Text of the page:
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At least once or twice a week I’m asked by clients if Super-16 lenses can be used with the Blackmagic Design Cinema Camera. It’s understandable that they ask; the camera is an interesting and affordable new option but the sensor size is unique. Plus, many people have excellent S-16 glass gathering dust on the shelf. Marrying the two would be convenient and cost-effective.

Alas, it is not to be. The Super-16 format image circle is 14.55mm. That is the diagonal of the frame, or the widest projection the lens must make at all focal lengths and apertures in order to properly expose the image. However, the sensor of the Blackmagic has an 18.14mm diagonal. Most Super-16 prime and zoom lenses have a modest amount of over-projection to cleanly cover the image, but they won’t reach as far as this much-larger sensor. There are a few Super-16 lenses that do happen to project a large enough image, but there aren’t enough to make for a working set and more significantly, this extra image projection was never optically designed to be captured, so the visual performance would be less than stellar.

So what lenses can be used? Any lens designed to cover any 35mm format will work. This includes Academy 35mm, Super-35, any still format of 35mm, etc. The camera comes standard with a Canon EF mount and every lens ever made for that mount will cover the sensor without issue. There are common adapters to convert other 35mm format lenses to Canon EF mount, such as Nikon mount lenses, which also will cover the Blackmagic Design sensor. Coming soon from Blackmagic is a version of the camera with a Micro 4/3” format lens mount. The image circle for that format is just a little larger than the Blackmagic’s, so these lenses will cover just fine. Using the AbelCine HDx2 B4/PL Optical Adapter, a 2/3” HD video lens will fully cover the image area as well.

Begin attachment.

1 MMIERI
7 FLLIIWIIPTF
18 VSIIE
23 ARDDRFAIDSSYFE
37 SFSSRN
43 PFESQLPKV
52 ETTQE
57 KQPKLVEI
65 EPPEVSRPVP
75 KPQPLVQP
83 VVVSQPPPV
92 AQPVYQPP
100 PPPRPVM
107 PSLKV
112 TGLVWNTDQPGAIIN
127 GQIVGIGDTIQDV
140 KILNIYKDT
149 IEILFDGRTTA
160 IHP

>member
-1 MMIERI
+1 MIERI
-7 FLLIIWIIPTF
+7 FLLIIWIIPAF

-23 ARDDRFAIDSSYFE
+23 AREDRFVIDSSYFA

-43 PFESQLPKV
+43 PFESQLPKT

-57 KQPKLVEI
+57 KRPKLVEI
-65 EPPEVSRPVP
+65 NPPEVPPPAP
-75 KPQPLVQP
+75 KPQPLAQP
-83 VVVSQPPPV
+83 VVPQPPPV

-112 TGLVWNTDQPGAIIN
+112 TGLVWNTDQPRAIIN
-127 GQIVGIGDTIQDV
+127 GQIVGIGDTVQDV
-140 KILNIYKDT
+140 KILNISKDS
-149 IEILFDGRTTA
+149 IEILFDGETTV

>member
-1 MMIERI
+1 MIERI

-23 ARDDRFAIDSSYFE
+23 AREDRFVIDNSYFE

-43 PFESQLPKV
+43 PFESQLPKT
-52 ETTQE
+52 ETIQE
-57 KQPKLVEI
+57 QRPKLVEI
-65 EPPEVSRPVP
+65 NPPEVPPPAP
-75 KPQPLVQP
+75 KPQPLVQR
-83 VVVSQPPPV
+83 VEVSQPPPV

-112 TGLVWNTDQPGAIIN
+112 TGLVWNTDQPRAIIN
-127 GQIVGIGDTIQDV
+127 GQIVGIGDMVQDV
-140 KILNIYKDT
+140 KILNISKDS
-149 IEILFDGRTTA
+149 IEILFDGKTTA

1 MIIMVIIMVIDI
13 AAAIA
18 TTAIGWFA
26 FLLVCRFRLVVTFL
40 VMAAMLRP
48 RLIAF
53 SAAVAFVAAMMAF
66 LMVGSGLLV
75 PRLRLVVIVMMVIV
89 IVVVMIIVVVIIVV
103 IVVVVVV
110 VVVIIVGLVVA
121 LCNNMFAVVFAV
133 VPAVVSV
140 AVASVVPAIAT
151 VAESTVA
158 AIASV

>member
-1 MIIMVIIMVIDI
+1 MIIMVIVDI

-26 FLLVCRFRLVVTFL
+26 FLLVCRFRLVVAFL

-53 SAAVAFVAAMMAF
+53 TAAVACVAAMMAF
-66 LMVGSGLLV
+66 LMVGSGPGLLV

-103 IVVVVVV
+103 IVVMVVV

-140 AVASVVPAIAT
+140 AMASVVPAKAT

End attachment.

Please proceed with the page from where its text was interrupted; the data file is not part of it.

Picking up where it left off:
Unclear as to how these different sized imagers will effect the field of view from a lens you are used to using? The AbelCine Field of View Comparator tool will help to visualize the differences and allow you to calculate the focal length you need for your shots.

Please note: This article only refers to the Blackmagic Cinema Camera – not other models such as the Blackmagic Pocket Cinema Camera. 

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